What the soap in your downstairs loo says about you
“Where there’s muck, there’s brass,” goes the old Yorkshire saying, referring to the notion that a lot of money can be made from business activities that are dirty or unpleasant.
It’s unlikely that whoever coined the expression was thinking specifically about dirty hands. And yet, as the luxury beauty brand, Aesop, has proved, if you make the right soap, you can rake in more brass than you ever dreamed possible.
Founded by Melbourne hairdresser Dennis Paphitis in 1987, Aesop is currently at the centre of a $2bn (£1.6bn) bidding war between French multinationals LVMH and L’Oreal, each determined to own the highly profitable brand.
While Aesop sells 100 products in 320 shops across 25 countries, it’s a £31 “Aromatique” liquid soap for which it’s most famous. If you have ever washed your hands at an expensive hairdresser, cocktail bar, aesthetic surgery or smart hotel, you’ll likely be familiar with its distinctive brown bottle, black and white branding and name (it’s pronounced “ee-sop”) in a minimalist Optima font.
For its legion of fans, it’s the ablutionary equivalent of a Phoebe Philo-era Celine bag: understated, yes, but leaving the user in no doubt as to the success and style credentials of the person who bought it.
Few would disagree that, as the cost of living crisis deepens, only the very affluent - or very foolish - would pay £31 for a bottle of soap.
Still, there are many who would opine that what your soap says about you is as important as what is conveyed by your handbag, car or watch. In fact, for those who can’t afford those items of their dreams, the provenance of their soap takes on profound importance. Expensive as it may be, an Aesop bottle can be a spark of bergamot-scented joy in an otherwise dreary, Dettol-drenched existence.
Besides, hard as it might be to believe if you’re not wired that way, there are those for whom the downstairs bathroom is not simply a place to wee, but a sea of messaging that semaphores the owner’s good taste and good fortune. For these people, what their soap says about them is paramount. This room - likely the smallest in your house - is the one that guests will inevitably visit. And judge.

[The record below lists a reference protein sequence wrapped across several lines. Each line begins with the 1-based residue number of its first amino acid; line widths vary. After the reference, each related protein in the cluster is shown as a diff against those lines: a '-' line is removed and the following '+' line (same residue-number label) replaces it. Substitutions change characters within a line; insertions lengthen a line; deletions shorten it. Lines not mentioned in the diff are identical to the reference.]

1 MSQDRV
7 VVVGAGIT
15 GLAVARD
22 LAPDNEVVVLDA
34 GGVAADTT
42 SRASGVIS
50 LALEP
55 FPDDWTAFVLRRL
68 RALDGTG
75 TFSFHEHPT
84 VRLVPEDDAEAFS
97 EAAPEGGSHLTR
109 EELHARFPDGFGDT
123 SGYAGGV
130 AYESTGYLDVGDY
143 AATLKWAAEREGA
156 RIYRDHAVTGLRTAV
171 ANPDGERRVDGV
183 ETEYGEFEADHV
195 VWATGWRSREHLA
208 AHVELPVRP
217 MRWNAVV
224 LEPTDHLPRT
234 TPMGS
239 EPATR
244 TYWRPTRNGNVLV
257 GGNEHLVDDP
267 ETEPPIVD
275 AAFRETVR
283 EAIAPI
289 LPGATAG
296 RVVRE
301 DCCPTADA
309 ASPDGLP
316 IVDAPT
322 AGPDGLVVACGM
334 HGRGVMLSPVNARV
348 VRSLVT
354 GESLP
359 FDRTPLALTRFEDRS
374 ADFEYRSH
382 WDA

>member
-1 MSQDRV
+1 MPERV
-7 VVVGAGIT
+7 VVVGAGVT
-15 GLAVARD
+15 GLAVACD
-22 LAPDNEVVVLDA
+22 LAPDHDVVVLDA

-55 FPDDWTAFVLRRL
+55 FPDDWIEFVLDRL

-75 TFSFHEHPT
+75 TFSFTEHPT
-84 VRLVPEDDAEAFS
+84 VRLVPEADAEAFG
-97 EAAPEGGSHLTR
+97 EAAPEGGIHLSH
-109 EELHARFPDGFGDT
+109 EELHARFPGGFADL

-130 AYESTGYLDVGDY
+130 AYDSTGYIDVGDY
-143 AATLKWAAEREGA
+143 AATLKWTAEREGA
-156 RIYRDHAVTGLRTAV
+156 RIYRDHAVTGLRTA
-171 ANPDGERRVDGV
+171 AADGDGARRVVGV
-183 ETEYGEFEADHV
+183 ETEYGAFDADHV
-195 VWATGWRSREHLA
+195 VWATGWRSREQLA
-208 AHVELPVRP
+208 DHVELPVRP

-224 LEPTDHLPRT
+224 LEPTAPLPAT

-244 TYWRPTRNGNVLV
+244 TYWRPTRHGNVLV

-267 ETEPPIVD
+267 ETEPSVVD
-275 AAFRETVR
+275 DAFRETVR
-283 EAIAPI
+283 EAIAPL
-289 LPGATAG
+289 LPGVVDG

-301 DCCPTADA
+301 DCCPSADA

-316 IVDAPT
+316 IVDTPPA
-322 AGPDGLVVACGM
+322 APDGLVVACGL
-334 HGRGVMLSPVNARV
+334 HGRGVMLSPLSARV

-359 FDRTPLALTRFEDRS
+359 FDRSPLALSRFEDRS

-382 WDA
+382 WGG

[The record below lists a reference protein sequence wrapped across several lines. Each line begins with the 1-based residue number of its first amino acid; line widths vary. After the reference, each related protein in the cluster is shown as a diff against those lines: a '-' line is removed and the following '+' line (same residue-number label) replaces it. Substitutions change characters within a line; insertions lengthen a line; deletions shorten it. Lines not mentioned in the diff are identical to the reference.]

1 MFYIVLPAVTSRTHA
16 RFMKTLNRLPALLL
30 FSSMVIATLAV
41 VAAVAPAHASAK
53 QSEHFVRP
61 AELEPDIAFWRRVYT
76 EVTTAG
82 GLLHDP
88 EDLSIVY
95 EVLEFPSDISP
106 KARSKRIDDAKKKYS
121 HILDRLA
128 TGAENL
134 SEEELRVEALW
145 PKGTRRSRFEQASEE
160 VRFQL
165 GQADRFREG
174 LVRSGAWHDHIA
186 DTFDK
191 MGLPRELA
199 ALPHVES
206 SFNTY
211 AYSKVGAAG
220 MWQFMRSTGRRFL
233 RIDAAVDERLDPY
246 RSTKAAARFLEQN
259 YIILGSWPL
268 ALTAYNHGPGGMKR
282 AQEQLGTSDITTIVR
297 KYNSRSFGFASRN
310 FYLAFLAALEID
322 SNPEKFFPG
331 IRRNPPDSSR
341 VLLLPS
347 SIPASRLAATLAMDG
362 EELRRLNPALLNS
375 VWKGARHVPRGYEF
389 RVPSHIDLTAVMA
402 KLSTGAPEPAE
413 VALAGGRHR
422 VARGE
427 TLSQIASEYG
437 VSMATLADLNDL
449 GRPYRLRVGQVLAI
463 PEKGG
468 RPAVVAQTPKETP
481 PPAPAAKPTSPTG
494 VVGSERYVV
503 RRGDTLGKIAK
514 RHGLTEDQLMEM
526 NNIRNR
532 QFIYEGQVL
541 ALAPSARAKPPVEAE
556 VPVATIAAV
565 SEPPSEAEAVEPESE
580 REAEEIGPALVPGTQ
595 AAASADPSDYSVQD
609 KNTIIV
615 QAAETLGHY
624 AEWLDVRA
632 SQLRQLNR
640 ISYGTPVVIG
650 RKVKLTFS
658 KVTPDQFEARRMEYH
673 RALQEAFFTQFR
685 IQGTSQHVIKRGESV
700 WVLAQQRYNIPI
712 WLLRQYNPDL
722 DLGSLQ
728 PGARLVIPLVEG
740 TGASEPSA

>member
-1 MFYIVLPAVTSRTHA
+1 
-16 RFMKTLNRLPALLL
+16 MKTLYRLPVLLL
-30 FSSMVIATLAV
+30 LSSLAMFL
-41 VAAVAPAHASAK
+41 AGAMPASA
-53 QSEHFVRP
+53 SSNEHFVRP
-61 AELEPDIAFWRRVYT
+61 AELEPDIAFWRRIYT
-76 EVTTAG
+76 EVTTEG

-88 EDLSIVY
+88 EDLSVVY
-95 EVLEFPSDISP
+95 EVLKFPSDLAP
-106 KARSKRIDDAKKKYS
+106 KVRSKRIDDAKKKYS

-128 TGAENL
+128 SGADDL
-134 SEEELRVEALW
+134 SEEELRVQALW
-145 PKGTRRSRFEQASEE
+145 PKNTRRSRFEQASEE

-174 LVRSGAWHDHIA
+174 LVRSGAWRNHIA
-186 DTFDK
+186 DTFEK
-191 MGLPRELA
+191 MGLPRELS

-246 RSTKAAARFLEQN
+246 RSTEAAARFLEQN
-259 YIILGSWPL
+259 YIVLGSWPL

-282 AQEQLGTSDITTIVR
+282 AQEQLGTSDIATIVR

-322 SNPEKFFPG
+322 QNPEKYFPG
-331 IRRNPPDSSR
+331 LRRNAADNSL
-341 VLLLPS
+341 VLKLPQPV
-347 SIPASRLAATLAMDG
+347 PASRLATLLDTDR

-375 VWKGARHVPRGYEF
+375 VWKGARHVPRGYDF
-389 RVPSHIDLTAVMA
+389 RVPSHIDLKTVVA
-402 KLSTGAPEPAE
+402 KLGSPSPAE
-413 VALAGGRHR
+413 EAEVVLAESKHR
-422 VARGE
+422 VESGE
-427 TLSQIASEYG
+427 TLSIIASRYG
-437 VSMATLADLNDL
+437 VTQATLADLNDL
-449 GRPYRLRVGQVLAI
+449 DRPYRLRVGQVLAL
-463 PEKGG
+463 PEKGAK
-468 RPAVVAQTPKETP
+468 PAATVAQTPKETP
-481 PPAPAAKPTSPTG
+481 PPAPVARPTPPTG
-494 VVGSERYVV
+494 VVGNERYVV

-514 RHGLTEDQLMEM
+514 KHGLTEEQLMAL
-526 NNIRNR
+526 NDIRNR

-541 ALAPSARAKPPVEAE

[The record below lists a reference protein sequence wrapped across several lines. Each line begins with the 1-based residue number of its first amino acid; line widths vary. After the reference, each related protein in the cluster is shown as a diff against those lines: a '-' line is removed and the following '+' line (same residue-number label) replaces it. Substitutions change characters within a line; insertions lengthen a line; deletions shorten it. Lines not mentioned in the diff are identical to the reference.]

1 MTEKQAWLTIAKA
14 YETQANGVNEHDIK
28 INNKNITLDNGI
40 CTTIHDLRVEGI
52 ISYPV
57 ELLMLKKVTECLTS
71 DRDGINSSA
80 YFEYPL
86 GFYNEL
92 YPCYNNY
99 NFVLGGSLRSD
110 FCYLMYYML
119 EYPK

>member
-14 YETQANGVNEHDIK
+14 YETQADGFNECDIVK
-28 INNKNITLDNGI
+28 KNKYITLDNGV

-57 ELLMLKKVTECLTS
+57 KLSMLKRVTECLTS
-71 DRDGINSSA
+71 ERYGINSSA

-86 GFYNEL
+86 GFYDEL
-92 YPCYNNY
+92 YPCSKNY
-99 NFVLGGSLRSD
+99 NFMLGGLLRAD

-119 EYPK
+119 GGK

Post-pandemic, it matters less that the soap is antibacterial, and more that it aligns you with a cult beauty brand and a desirable signature scent. If you bought it for £1 at Morrisons, your guests will know. Ditto if you paid £50 for just 250ml from the ‘profumo farmaceutica’ Santa Maria Novella.
There are, of course, those who will always be committed to Carex. This camp is of the firm conviction that the need to smell of cedarwood is less important than the need to kill bacteria - which Carex does, nuking 99.9%. They try not to worry about the remaining 0.1…
If this is a soap bar-ometer, then Baylis & Harding is next up the ladder. Oft found in hotels, it’s for those who balk at paying £22 for Molton Brown (B&H is just £2.50 for 500ml), yet have noted that the branding is not dissimilar. They do an Aesop tribute now too.
Pears and Imperial Leather are national icons - arguably classier than the previous two options, even if they are cheaper. If you spot them sinkside at a friend or relative’s house you can feel assured of their no-nonsense taste in classics. If it’s in bar form, you can assume they’re over 70. If said bar is in fact from Dove, then they are over 70 and a Grazia reader.
Molton Brown is the middle class stalwart in Britain - some may say ‘dated’, others ‘storied’. The brand manufactures all of its products in Hertfordshire and carries a royal warrant - enough to make many loyal for life. Its scents are timeless - rhubarb and rose, lime and patchouli - which is just as well if your son buys you a bottle every Christmas.
The upper market in soapland is a busy place with Cowshed, L’Occitane and Wildsmith, all averaging at £30 for 500ml. Like Aesop, these are the bathroom status signallers - the equivalent of displaying awards, or celebrity signed memorabilia in the loo. Why not bemuse visitors with a posh-sounding import they’re not sure how to pronounce and can Google whilst they use the facilities? Haeckels (from Margate) or Malin + Goetz (faux Scandi, actually American) are great for this.
For those on a budget, decanting is an option - buy a fabulous glass dispenser from Zara Home. I also know plenty of frugal fashion editors who will tip the cheaper stuff into a washed out branded bottle.
That said, there are limits to this recycling process. If you’re looking at a limescale-crusted Aesop bottle from 2011, filled with whatever smells most like mandarin from M&S it’s probably time to get help.
The germ-zapping budget option. Often on offer at Tesco. Macadamia hand wash, £1.80, tesco.com
Baylis & Harding
A cheap soap masquerading as a posh soap Sweet Mandarin & Grapefruit, £2.25, sainsburys.co.uk
A national treasure. If you know, you know. Lemon Flower hand wash, £1.55, waitrose.com
The staple in middle class British bathrooms. Heavenly Gingerlily hand wash, £22, moltonbrown.co.uk
Our nation’s favourite Posh French Soap. Shea Verbena hand and body soap, £25, loccitane.com
Trendy, natural, delicious, satisfyingly expensive. Resurrection Aromatique hand wash, £31, aesop.com
Santa Maria Novella
Liquid gold. Well, as expensive as. Rosa Novella liquid soap, £50, smnovella.com